In this society, many people do a lot of talking—so much talking that people do not really pay attention to what's being said. Why? Because it has become the norm within society that people dare not be truthful with each other. No one likes to listen to the truth. This is also the case with the Dharma. The dharma that most people like to listen to is the dharma of flowers and leaves; but when you get to the actual fruit, people don't want to hear about it.
Take fruit trees, for example. When they're in bloom, they exude an alluring fragrance and people enjoy smelling the blossoms even more than eating the fruit. By the time the fruit ripens, they are no longer as interested. This is an analogy for people in the world who only like to hear false things and don't like to hear the truth. The false talk is like flowers. If you embellish and speak pretty words that have no real substance, many people are willing to listen. But if you tell them the plain truth, such as how to hold the precepts, how to follow the rules, how to avoid greed and contention, how not to seek, how to be unselfish and not be self-indulgent, how to be a real Buddhist and so forth, not only do non-Buddhists not want to listen, but even Buddhists find it irritating and feel uncomfortable. True words are hard on the ear; when people hear them, they feel that they can no longer act as they please.
For these very reasons, when Shakyamuni Buddha was on Vulture Peak and his disciple Shariputra implored him to speak the Wonderful Dharma Lotus Flower Sutra, the Buddha said, “Stop! Stop! Say no more. My Dharma is wonderful beyond conception.” Although the Buddha refused to speak, Shariputra entreated him three times. Finally, the Buddha, moved by his sincerity and out of great pity for living beings, “opened up the provisional and revealed the actual.”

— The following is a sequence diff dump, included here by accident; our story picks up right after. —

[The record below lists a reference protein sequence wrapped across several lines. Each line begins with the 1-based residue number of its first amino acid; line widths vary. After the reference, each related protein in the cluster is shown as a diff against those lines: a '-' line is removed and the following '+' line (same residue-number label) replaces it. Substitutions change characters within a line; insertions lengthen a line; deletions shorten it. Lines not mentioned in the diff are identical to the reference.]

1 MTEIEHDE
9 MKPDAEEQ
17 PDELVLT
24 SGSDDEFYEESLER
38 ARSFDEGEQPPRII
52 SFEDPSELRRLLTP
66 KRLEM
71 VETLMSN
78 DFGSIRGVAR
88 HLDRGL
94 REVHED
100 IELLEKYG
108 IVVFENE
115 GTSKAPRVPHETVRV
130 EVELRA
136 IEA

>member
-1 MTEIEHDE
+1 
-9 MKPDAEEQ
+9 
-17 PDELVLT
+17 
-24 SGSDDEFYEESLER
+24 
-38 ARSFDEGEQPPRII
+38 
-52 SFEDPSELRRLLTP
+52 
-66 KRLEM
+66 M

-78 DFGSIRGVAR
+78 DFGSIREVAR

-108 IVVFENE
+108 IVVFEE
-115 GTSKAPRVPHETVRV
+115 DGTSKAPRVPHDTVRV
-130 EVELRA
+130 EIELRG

He told Shariputra, “Pay attention and listen well, for I shall now explain in detail for you.” But right after the Buddha said this, five thousand people walked out of the assembly. Take a look. Some of them had followed the Buddha for years, while others were new disciples, but none wanted to hear the wonderful Dharma the Buddha was about to speak, so they left.
From this incident we can see that people don't want to hear the truth, but are quite willing to accept what's false. Therefore, what I have spoken to you today is all false. You can forget all about it. Just remember the Dharma that you wish to hear, and then cultivate according to it.
Anyone who comes to the City of Ten Thousand Buddhas must follow the rules of this Way-place. Whether you are a resident or a visitor, you have to eat vegetarian food while on the premises, and not smoke, drink, or use drugs or intoxicants. Moreover, you can't say “thank you.” Those two words are small talk and have no place in the holy ground of this City. There's no need for frivolous speech here. I hope that all of you will cut down on the small talk. That's what I wanted to say today, whether you care to hear it or not.
A talk given on June 26, 1983,
at the City of Ten Thousand Buddhas